View Full Version : Effecient way of modeling spherical arch object.
03-24-2007, 07:43 PM
Hello I'm trying to model a arch segment (arcade?) around a sphere top like in many examples in old architecure.
However I'm not sure that i am going a bout it the right way.
When I do it in the example pic below ..the duplicate around center is either to close or to far away, to do a proper merge...even then I'm not sure about attaching the top sphere.
Any insight into this problem would be great. There are no doubt many ways to go about this.
I'm using XSI 4.
05-02-2007, 01:14 PM
Hello again Synergy... ;)
I've included this in the general modelling section as I'm using Lightwave not XSI, but all techniques should be comparable. I've just done it a fairly simple way, but you could also cut arch shapes out of the sphere, which would reduce the amount of vertex pushing you need to do. Make sure you have decent edgeloops around the arches though as that's vital to having good subdivision surfaces.
First I've created a sphere around the origin. The number of sections and spans you use to make it depends on the size of and how many arches you want around the circumference. I've gone for six wide arches, so that means I've used 24 sections (3 for each arch, one for the gap between = 4 *6 arches = 24). I've used 10 spans, which you can tweak depending on how high you want the arches.
I've deleted the bottom half of the sphere, then selected the polygons that will make up the arches.
Now I've beveled these polygons inwards, and also outwards slightly to maintain the spherical shape. This will make an edge loop around your arches.
Now I've deleted the bottom polygons of the bevel, and set all the bottom vertices to y=0.
Now I've shifted the polygons outwards again to create another edgeloop. This operation may be tricky as it's not just a simple bevel as not all the polygons have moved radially; they've moved along their shared normals, constrained to the xz plane. You should be able to do this in XSI by using your tool settings, otherwise just move one individually along an axis (or a pair using mirror settings), then rotate the entire arch by 60 degrees and do the next one etc. If you do it this way, you should do the next step at the same time to save on repetition.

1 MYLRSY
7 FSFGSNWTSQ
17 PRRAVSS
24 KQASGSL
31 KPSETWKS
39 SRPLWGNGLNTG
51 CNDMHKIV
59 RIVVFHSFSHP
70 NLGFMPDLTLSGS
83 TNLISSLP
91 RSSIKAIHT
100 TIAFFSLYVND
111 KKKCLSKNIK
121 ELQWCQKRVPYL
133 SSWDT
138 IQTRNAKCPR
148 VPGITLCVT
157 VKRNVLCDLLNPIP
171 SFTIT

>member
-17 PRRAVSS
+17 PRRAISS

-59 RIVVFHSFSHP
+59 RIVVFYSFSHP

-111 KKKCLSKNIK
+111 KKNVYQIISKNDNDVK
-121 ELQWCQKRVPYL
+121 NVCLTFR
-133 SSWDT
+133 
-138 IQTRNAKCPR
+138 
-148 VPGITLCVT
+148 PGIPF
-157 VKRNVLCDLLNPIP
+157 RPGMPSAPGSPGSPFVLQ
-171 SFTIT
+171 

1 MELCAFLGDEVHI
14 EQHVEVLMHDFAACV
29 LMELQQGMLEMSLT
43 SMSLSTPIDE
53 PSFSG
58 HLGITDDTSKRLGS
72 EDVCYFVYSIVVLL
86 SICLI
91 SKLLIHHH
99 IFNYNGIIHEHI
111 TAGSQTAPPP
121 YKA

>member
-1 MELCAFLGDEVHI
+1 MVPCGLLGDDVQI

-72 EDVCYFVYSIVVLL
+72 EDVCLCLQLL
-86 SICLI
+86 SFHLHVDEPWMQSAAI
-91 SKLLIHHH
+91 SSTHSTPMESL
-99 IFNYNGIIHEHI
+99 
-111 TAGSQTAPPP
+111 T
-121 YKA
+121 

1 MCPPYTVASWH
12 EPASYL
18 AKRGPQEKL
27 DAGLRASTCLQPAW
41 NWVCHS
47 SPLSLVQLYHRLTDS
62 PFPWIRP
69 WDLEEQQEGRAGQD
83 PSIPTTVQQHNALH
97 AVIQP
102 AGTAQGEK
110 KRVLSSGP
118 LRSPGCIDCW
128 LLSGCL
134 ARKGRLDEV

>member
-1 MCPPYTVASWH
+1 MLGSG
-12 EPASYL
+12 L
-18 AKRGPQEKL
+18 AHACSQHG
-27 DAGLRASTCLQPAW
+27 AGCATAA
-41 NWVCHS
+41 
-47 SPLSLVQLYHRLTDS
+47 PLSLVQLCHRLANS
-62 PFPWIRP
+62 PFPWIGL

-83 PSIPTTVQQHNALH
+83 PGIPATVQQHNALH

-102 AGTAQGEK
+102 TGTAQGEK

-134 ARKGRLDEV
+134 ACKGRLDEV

I've moved each section out further, flattened it, then added an extra edgeloop. I've then deleted the polygons at the ends of each arch, and added an extra edgeloop just above y=0 to stop the bottoms of the arches smoothing when I convert to SubDs.
05-02-2007, 01:26 PM
I've now moved a few vertices around to make arches out of the bevelled polygons from above. All the arches can be done at the same time by moving up/down along y or scaling together in the xz plane to move radially, but I've marked the vertices you'll need to move on just one of the arches as follows:
1) Top of arch needs to be moved up. Where it joins the sphere move inwards (the two highlighted points will need to be moved in further to maintain the shape of the sphere.
2) Corners of arch down. Where they join the sphere move outwards.
3) To maintain parameterisation these will need to be moved inwards and upwards slightly so as not to make a lump on the surface of the sphere.
I've just done this by hand as I've got some experience with shaping SubDs, but if you're having trouble you might find it easier to place an identical smoothed sphere in the background (and arches if necessary) to either determine how to move the vertices by hand, or by conforming to the background. You might also find it easier to just move the arch outline and not bother with extruding the arches out till the end.
When converted into SubDs this is the result. I've also added some trim to the edges of the arches by making a curve from the end points.
This is what it looks like from below if you wanted to create a dome with arched windows.
Let me know if you have any questions. M
Update: I posted this on the wrong forum... Sorry if I've confused all you XSI users, I'll duplicate this in Synergy's post in the general modelling forum...
05-02-2007, 01:26 PM
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